The Heritage Foundation

Executive Memorandum #737 on Health Care

April 12, 2001

April 12, 2001 | Executive Memorandum on Health Care

Vermont's Plan to Control Drug Prices for Seniors: A BadPrescription

States that are considering ways to improve seniors' access to prescription drugs should not be quick to follow Vermont's lead. Last November, Vermont obtained a waiver from Medicaid law that allows it to set prices for prescription drugs, using Medicaid payment levels, for all seniors without private coverage and certain other low-income uninsured non-Medicaid people. Seniors whose incomes make them ineligible for Medicaid and who have no other drug coverage face paying high prices for the drugs they want or need because Medicare does not cover prescription drugs. Vermont is trying to remedy this gap by changing eligibility and access requirements in current medicaid law.

The goal may be good, but instituting price controls is bad policy. It ultimately will limit seniors' access to prescription drugs, displace
private-sector prescription drug coverage, and decrease the incentive to reform Medicare to provide prescription drug coverage. Limiting access to drugs, moreover, will restrict the resources of the industry to bring better drugs to market. A better approach to improve seniors' access to prescription drugs would be to reform Medicare to offer prescription drug coverage through a system similar to the Federal Employees Health Benefits Program (FEHBP) covering Members of Congress and federal workers.

Limiting Access
Vermont received its waiver from Medicaid rules and regulations in November 2000 from the Health Care Financing Administration (HCFA), which oversees the Medicaid and Medicare programs for the U.S. Department of Health and Human Services. The state's Pharmacy Discount Program began in January 2001 and will set drug prices for all seniors over 65 without private coverage, regardless of income. It will also fix prices for uninsured people of any age who are not eligible for Medicaid but whose incomes are less than three times the poverty level ($26,877 for individuals, $34,593 for couples, and $52,389 for a family of four).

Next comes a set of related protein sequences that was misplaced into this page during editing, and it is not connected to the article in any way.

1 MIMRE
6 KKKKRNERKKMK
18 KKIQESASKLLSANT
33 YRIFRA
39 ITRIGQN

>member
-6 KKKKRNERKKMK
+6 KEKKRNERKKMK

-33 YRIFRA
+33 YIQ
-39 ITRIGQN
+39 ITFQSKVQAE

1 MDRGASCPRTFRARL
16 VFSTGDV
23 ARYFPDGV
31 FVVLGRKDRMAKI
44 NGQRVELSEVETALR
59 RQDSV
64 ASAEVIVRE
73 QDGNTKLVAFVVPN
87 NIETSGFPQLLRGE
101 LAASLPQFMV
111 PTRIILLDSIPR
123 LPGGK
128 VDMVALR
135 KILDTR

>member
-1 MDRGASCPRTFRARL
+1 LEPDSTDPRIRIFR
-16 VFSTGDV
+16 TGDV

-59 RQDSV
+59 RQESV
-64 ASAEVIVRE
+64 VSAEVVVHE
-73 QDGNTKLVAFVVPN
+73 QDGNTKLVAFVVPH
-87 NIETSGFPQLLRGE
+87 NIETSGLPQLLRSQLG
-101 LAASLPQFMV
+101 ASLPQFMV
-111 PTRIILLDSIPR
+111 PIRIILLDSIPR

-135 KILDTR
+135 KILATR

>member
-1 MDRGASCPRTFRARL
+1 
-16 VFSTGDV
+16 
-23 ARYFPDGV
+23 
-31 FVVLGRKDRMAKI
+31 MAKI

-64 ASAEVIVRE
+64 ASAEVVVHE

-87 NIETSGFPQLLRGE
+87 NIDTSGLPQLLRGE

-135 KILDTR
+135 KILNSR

This approach may sound good to eligible Vermonters, but it will not guarantee these individuals have access to all the drugs they need, and it will create new problems. State Medicaid programs, like most private health plans, pick and choose the drugs they reimburse in their "formulary." Under a formulary, drugs are chosen not by the doctors who treat the patients, but by "outside experts" who have no direct knowledge of individual patient needs.

Though efficacy is a factor in selecting drugs for these formularies, so is cost. In some cases, formularies offer economic incentives to patients to discourage them from using new, expensive, and patented drugs that may be only marginally more effective than generic ones. Private insurers have more flexibility with formularies and often establish tiered co-pays to tie how much patients pay to whether a drug is generic, brand name on-formulary, or brand name off-formulary. Such a policy guarantees broader access and coverage for seniors who, for whatever reason, want or need a particular drug.

Medicaid beneficiaries, on the other hand, have access to only those drugs that state Medicaid authorities choose to reimburse and list on their formularies. And because Medicaid is perennially strapped for cash, older cheaper generic drugs tend to appear on formularies in lieu of newer drugs that are more effective but more expensive. In other words, seniors relying on Medicaid are at the mercy of the state's Medicaid budget. Some drugs are excluded in private formularies as well. But Medicaid programs have among the most restrictive formularies, and its beneficiaries have no access to alternative formularies in private plans.